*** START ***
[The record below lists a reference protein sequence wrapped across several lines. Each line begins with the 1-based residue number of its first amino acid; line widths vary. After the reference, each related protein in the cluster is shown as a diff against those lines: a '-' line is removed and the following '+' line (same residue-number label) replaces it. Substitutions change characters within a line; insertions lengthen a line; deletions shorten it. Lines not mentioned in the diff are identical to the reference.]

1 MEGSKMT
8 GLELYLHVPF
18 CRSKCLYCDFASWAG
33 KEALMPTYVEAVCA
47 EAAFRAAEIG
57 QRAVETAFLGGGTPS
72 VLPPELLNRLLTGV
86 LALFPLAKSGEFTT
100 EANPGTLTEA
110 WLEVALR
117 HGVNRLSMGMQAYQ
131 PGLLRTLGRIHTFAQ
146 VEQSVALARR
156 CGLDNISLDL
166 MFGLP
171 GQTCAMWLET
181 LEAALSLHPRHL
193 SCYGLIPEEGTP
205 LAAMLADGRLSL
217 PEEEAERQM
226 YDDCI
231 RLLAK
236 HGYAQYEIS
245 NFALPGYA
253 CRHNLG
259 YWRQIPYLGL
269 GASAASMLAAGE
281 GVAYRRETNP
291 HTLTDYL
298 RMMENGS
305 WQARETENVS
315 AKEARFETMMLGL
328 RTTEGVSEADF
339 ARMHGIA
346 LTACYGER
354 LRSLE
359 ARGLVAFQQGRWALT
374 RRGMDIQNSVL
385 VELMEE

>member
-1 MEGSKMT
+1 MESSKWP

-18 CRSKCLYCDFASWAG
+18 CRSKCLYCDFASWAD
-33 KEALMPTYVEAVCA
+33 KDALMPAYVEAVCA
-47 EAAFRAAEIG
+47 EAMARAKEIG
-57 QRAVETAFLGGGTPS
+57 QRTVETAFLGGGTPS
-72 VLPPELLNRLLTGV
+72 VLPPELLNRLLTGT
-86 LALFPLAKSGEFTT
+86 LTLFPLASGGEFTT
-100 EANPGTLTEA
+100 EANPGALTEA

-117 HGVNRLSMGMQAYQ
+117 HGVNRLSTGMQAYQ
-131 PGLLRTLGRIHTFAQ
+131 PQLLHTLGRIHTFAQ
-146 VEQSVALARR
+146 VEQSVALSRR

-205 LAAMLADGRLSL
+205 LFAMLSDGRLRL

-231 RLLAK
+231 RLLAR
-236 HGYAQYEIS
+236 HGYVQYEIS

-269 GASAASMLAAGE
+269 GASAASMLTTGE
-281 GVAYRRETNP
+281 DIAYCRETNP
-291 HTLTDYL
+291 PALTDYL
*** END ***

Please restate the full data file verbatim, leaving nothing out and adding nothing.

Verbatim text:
[The record below lists a reference protein sequence wrapped across several lines. Each line begins with the 1-based residue number of its first amino acid; line widths vary. After the reference, each related protein in the cluster is shown as a diff against those lines: a '-' line is removed and the following '+' line (same residue-number label) replaces it. Substitutions change characters within a line; insertions lengthen a line; deletions shorten it. Lines not mentioned in the diff are identical to the reference.]

1 MEGSKMT
8 GLELYLHVPF
18 CRSKCLYCDFASWAG
33 KEALMPTYVEAVCA
47 EAAFRAAEIG
57 QRAVETAFLGGGTPS
72 VLPPELLNRLLTGV
86 LALFPLAKSGEFTT
100 EANPGTLTEA
110 WLEVALR
117 HGVNRLSMGMQAYQ
131 PGLLRTLGRIHTFAQ
146 VEQSVALARR
156 CGLDNISLDL
166 MFGLP
171 GQTCAMWLET
181 LEAALSLHPRHL
193 SCYGLIPEEGTP
205 LAAMLADGRLSL
217 PEEEAERQM
226 YDDCI
231 RLLAK
236 HGYAQYEIS
245 NFALPGYA
253 CRHNLG
259 YWRQIPYLGL
269 GASAASMLAAGE
281 GVAYRRETNP
291 HTLTDYL
298 RMMENGS
305 WQARETENVS
315 AKEARFETMMLGL
328 RTTEGVSEADF
339 ARMHGIA
346 LTACYGER
354 LRSLE
359 ARGLVAFQQGRWALT
374 RRGMDIQNSVL
385 VELMEE

>member
-1 MEGSKMT
+1 MESSKWP

-18 CRSKCLYCDFASWAG
+18 CRSKCLYCDFASWAD
-33 KEALMPTYVEAVCA
+33 KDALMPAYVEAVCA
-47 EAAFRAAEIG
+47 EAMARAKEIG
-57 QRAVETAFLGGGTPS
+57 QRTVETAFLGGGTPS
-72 VLPPELLNRLLTGV
+72 VLPPELLNRLLTGT
-86 LALFPLAKSGEFTT
+86 LTLFPLASGGEFTT
-100 EANPGTLTEA
+100 EANPGALTEA

-117 HGVNRLSMGMQAYQ
+117 HGVNRLSTGMQAYQ
-131 PGLLRTLGRIHTFAQ
+131 PQLLHTLGRIHTFAQ
-146 VEQSVALARR
+146 VEQSVALSRR

-205 LAAMLADGRLSL
+205 LFAMLSDGRLRL

-231 RLLAK
+231 RLLAR
-236 HGYAQYEIS
+236 HGYVQYEIS

-269 GASAASMLAAGE
+269 GASAASMLTTGE
-281 GVAYRRETNP
+281 DIAYCRETNP
-291 HTLTDYL
+291 PALTDYL